Not a neutral priest
Religious leaders should educate their followers about political issues, but not recommend candidates, according to prominent Catholic priest Benny Susetyo, 45, former executive secretary of the Indonesian Bishops’ Conference,
However the social activist left no doubt about his presidential choice when interviewed during a brief visit to his hometown Malang by Duncan Graham.
It’s a priest’s calling to be concerned with souls, to teach the Gospel. How do you justify your involvement in politics?
A priest’s job is also to speak out on issues concerning the people’s welfare, morality and ethics, to be concerned for humanity, peace and justice. That’s the teaching of Catholicism; these are the values of all religions. I’ve studied the contestants’ statements and policies and read the polls. Indonesians are not stupid. We know Jokowi (Jakarta Governor Joko Widodo) is strong on these important issues.
Is your impartiality in question? Your brother (Andreas Eddy Susetyo) is a Partai Demokrasi Indonesia – Perjuangan (PDI-P) Legislative Assembly candidate. You say you’ve known Jokowi since his days as mayor of Solo and keep in close touch. Perhaps you should also have spoken to other candidates.
Not necessary. The others are all Orde Baru (New Order – the Soeharto era administration) figures. Their policies and records tell me enough. I agree Jokowi has yet to be tested, but he’s the only candidate concerned with human rights. He will not ignore Christians if elected. I reject neutrality.
Are you in danger of putting off Muslim voters by expecting Protestants and Catholics to vote for Jokowi?
I’m not trying to cause divisions and wish religion wasn’t part of politics. Jesus was a politician because he advocated for the poor and weak against the rulers – but he wasn’t a member of a political party. Many religious people don’t understand politics, so need information, to have issues explained. That’s my role. A priest must also follow his conscience.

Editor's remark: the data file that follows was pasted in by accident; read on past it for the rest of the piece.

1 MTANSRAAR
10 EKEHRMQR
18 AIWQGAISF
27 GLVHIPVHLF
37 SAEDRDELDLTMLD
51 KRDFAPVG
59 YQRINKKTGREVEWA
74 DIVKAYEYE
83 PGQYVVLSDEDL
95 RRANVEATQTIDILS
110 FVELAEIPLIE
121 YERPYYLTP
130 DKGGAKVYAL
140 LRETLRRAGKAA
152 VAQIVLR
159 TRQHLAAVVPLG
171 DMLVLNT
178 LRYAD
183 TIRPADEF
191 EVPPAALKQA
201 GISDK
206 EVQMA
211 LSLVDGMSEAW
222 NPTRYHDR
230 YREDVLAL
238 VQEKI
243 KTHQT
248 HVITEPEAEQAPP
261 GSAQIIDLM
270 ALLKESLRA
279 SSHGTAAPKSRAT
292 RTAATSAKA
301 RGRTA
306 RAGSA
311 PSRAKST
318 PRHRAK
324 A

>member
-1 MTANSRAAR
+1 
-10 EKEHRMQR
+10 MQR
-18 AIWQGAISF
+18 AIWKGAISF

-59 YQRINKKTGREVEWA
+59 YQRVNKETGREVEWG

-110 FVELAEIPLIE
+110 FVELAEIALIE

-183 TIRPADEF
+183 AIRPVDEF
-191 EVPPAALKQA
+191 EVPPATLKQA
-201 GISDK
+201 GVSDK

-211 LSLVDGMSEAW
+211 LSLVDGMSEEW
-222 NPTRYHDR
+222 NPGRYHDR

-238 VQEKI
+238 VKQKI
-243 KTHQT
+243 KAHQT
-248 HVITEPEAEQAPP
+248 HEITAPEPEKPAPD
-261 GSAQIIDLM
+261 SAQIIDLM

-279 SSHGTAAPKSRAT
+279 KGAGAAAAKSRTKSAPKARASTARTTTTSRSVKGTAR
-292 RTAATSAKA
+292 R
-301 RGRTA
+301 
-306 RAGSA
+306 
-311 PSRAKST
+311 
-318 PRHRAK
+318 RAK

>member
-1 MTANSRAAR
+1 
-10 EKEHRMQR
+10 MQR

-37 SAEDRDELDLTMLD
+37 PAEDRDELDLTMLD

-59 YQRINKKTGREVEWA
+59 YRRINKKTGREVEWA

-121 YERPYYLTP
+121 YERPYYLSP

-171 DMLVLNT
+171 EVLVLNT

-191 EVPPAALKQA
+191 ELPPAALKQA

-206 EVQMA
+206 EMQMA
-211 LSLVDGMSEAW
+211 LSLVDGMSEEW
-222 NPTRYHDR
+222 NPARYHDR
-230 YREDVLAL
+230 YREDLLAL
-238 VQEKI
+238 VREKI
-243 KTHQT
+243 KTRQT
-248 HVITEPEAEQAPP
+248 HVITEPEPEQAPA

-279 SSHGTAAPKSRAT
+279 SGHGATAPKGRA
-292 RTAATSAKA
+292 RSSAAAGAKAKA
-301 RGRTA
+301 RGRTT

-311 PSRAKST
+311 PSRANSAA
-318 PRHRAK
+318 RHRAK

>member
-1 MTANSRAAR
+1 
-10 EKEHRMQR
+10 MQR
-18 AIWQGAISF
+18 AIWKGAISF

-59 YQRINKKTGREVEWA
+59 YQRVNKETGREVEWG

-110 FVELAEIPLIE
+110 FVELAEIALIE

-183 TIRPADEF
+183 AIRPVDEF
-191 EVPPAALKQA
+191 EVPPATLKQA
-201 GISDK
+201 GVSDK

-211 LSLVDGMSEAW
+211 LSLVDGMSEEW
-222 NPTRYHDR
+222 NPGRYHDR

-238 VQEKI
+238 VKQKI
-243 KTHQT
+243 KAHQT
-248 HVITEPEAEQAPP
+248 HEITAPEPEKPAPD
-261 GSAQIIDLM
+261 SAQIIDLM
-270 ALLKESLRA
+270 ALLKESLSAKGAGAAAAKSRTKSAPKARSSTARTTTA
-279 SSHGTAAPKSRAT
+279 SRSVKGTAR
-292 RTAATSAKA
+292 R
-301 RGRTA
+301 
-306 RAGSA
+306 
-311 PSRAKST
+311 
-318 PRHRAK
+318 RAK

Has that got you into strife?
With a few, though not the Vatican. Pope Francis has spoken out against inequalities caused through bad economic policies.
Isn’t this all academic? Non-Muslims are such a small minority with little influence.
Every non-Muslim is still part of our Republic. Everyone has influence, whoever they are, irrespective of their religion.
You’ve just returned from London and Oxford where you spoke on ‘Pluralism in Peril” in Indonesia. What do you mean?
All the evidence shows intolerance is growing and spreading beyond the original pockets. I’m particularly worried about the conflicts that followed the Arab Spring coming to this country, brought by young radicals who have been fighting there.
Why not the other way around, with Indonesia exporting its successful version of democracy?
That won’t happen. Our culture is completely different. We lean more towards the US than Arab countries.
Are human rights an important issue in this election?
No. But they should be.
What do you expect from the next president?
To stamp out corruption, that’s number one. He should uphold Pancasila (the nation’s five philosophical principles) and strengthen the rule of law. He must stop the abuse of power and care for the poor.
Many argue Indonesia needs a strong leader so the president should be a military man.
Like Susilo Bambang Yudhoyono, a former general, but weak? The Indonesian people don’t need a dictator. We want honest leaders with rational policies, not populist slogans. If you interview me in five years time I hope that religious issues won’t be part of the campaign.
How do you feel about the future of democracy in Indonesia?
Optimistic if the people are rational in their approach to politics, but not if we continue following the culture of the elite.